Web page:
03 May 13

Free Lives and Game Dev in South Africa


When parts of QCF Design went to good ol’ San Fran for this year’s GDC, I opted to stay on my home continent due to a combination of local life admin and an extreme hatred of sleeping in airport lounges between flights.

I spent a lot of that time working in the office of another South African game dev studio known as Free Lives, the chaps responsible for the ever-excellent BROFORCE. They’re a great crew and I really like what they’re doing for South Africa’s presence in game development (Evan Greenwood – God King And Ex Chief Beard Cultivator of Free Lives – just recently presented a talk at A MAZE in Germany). But although this blog post was originally going to be about them, I realised after a draft or two that my time spent with these guys has inspired me to talk about the broader dev scene in our country and what I consider to be our primary challenges as a group of developers trying to build momentum in Africa.

In a nutshell, precious few game devs in South Africa have any idea what the rest are doing or how they’re doing it. It’s all delightfully (distressingly?) ad-hoc, and hopping between offices is an interesting and educational experience because everybody is trying something different according to their own mixture of global industry knowledge, local industry knowledge and gut feelings. QCF Design, despite the success it has enjoyed so far, is still struggling to figure out a lot of stuff. So is Free Lives. And the same goes for everyone else who tries to start a company here.

It makes for some rather weird game studio structures – at QCF, our freelancers and correspondents heavily outnumber the humble “in-office” crew of three programmers (all other talent being distributed across some rather radical geographic extremes). This means that the heart of our studio is surprisingly detached from the majority of our studio, which causes all of the communication and workflow hassles one would expect. Free Lives expanded from a lone developer to a crew of six (plus freelancers) in the space of a year, all working in half an office room (shared, interestingly enough, with former employer and fellow game studio Tasty Poison).

South Africa still has a little trouble supporting and legitimising its own game developers. The industry is small, poorly-recognised and rather heavily misunderstood by anyone in our country with the actual means and capital to financially back a big studio (“Wut are gaemz?” asks many a local venture capitalist). Practically everyone is indie – companies who try to build something bigger with the standard model of publisher support tend to struggle as much as any game developer would, with the added burden of working not only against the standard industry demands, but their own relative isolation.

Stuff that seems to work just fine overseas often turns out to be a really, really poor bet locally. In South African game development, practically everyone is still a newcomer, practically everything is untested, and our own government still classifies games as films due to a rather bizarre set of technicalities put in motion by bureaucracy years ago (you don’t want to know how much legal awkwardness this causes). We have to take these things into account when we make decisions about anything.

Want to be an engine coder? You’ll probably need to adjust your attitude or go overseas. Want to work on the AAA MMO of your dreams? We don’t have unlimited time, resources and support for something like that here. One needs to be prepared for workarounds, new ideas and plans of action that make sense uniquely for South African devs.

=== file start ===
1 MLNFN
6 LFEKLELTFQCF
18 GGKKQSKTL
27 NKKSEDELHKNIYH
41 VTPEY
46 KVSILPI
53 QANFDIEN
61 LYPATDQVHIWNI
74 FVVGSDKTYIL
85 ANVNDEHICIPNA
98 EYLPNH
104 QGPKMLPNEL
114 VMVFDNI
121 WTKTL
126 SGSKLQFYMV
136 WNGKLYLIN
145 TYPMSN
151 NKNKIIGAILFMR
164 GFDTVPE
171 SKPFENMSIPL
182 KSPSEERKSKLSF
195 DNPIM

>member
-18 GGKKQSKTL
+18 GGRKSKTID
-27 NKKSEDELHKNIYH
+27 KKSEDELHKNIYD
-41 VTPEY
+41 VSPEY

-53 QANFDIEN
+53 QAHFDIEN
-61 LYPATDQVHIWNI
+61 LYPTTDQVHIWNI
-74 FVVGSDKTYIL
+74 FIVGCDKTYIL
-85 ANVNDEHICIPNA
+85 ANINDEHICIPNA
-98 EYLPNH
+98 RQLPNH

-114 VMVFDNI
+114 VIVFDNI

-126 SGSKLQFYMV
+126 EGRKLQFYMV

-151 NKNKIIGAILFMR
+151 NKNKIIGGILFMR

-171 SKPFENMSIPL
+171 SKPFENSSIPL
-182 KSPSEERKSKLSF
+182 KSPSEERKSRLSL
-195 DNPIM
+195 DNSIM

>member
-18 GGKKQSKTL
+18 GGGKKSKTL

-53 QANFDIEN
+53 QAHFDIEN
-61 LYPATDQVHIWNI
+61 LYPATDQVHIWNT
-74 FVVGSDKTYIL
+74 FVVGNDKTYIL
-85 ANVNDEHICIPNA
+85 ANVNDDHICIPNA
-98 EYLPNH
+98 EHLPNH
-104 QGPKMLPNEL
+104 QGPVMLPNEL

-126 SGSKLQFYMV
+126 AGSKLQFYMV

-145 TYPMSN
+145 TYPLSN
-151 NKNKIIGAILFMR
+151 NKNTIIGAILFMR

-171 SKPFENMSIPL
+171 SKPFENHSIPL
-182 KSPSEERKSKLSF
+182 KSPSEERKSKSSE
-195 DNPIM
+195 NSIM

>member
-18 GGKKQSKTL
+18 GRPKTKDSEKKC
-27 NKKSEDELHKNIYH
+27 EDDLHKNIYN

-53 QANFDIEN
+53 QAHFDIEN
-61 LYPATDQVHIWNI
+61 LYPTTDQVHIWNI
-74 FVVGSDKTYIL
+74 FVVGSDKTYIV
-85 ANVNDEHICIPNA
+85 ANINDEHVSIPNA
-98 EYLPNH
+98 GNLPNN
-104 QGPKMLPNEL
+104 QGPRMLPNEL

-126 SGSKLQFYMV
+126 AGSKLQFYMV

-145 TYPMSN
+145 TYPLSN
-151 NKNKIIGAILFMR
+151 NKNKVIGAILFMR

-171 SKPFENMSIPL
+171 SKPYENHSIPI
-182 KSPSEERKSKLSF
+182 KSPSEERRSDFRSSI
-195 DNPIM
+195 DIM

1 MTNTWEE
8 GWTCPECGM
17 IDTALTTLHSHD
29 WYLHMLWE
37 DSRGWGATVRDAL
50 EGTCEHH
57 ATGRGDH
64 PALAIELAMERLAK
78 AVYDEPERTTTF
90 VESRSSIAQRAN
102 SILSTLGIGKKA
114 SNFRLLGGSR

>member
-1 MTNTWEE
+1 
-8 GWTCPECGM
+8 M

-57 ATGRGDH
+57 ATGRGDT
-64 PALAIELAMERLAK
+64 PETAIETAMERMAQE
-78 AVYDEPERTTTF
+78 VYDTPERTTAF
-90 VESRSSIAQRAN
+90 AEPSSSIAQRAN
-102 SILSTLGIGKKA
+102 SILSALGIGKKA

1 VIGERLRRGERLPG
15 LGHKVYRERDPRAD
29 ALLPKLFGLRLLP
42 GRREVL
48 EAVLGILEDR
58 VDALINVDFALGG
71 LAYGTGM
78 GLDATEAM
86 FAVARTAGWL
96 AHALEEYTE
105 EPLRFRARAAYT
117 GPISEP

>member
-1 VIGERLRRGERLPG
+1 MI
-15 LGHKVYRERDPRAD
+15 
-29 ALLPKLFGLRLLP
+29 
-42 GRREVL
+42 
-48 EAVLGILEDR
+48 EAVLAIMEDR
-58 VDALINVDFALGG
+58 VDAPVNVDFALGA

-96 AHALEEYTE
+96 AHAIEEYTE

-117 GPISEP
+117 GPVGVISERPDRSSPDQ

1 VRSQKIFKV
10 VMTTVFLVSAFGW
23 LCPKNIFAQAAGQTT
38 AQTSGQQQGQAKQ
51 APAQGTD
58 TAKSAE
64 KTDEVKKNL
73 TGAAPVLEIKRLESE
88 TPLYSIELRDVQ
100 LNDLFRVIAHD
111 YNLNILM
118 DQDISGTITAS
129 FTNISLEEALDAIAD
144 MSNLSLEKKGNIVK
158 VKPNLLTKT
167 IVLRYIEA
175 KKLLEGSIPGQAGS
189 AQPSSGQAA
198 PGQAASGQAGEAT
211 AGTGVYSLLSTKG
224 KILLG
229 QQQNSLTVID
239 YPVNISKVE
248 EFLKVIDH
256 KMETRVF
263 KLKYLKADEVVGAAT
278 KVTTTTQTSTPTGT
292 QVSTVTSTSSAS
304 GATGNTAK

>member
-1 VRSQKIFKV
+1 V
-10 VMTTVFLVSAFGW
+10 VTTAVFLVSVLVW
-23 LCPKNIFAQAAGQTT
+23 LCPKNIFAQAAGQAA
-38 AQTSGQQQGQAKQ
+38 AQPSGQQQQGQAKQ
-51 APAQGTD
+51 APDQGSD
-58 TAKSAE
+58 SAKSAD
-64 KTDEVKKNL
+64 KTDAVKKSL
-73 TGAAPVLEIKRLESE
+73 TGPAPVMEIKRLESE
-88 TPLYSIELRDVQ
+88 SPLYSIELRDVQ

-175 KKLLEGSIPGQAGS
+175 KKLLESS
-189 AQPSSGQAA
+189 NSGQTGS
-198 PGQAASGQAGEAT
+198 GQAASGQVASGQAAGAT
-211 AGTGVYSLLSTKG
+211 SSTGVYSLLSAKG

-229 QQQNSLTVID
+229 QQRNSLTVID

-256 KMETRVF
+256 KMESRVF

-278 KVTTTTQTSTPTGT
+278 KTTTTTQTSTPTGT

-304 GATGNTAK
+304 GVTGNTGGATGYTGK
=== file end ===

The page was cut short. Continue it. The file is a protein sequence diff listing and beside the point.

But perhaps the most fixable (and therefore frustrating) problem of our relatively young industry remains that fractured nature amidst devs. Our recent formation of a legally-recognised game development body in South Africa is promising, but does little to help the surprisingly isolationist policies of many local studios – every month, we discover new game development groups that have been labouring for years without contacting local organisations. Of those, many will pop their heads in briefly only to return to relative solitude and obscurity. Developers often have no idea what’s going on just half a country (or even half a city) away, and scores of South Africans still participate in global events with the belief that they’re alone in their passion.

It’s a puzzling culture – one that continues to bewilder us as formal South African game development gets bigger and bigger – and is most often summed up in the words of the isolated devs themselves when they unveil their grand plans:

“I want to show the world that South Africans can make games.”

The world kinda already knows that we can make games. Sure, people may not consciously realise that a product is South African, but we’ve definitely taken to the stage. It doesn’t actually matter if our audience pays much attention to our nationality, but it seems odd that local devs themselves have little to no understanding of this country’s international impact, or its growing, formalised community, even as they spend years toiling away on that One Great Project that will supposedly change the local scene forever!

It’s a funny country we live in. As successful as we’re collectively being on a global front, there’s surprisingly little internal communication among our professionals. I find myself wondering: is this a South African thing? Is it a developing industry thing? Or are we actually just getting our dose of a problem that has always affected everyone and will continue to do so until the end of time?


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